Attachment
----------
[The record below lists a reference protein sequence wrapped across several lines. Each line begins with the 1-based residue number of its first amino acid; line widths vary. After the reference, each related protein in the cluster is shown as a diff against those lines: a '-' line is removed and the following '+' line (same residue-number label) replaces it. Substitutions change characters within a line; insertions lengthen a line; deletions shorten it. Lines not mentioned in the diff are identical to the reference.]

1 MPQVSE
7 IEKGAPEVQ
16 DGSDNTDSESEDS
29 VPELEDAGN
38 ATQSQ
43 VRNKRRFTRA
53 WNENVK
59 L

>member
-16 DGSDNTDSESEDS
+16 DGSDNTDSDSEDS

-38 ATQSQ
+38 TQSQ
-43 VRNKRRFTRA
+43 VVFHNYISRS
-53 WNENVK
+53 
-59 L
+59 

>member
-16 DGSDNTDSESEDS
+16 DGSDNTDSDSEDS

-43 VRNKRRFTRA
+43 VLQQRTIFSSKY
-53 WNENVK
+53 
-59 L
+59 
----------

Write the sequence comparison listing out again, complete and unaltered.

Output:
[The record below lists a reference protein sequence wrapped across several lines. Each line begins with the 1-based residue number of its first amino acid; line widths vary. After the reference, each related protein in the cluster is shown as a diff against those lines: a '-' line is removed and the following '+' line (same residue-number label) replaces it. Substitutions change characters within a line; insertions lengthen a line; deletions shorten it. Lines not mentioned in the diff are identical to the reference.]

1 MPQVSE
7 IEKGAPEVQ
16 DGSDNTDSESEDS
29 VPELEDAGN
38 ATQSQ
43 VRNKRRFTRA
53 WNENVK
59 L

>member
-16 DGSDNTDSESEDS
+16 DGSDNTDSDSEDS

-38 ATQSQ
+38 TQSQ
-43 VRNKRRFTRA
+43 VVFHNYISRS
-53 WNENVK
+53 
-59 L
+59 

>member
-16 DGSDNTDSESEDS
+16 DGSDNTDSDSEDS

-43 VRNKRRFTRA
+43 VLQQRTIFSSKY
-53 WNENVK
+53 
-59 L
+59 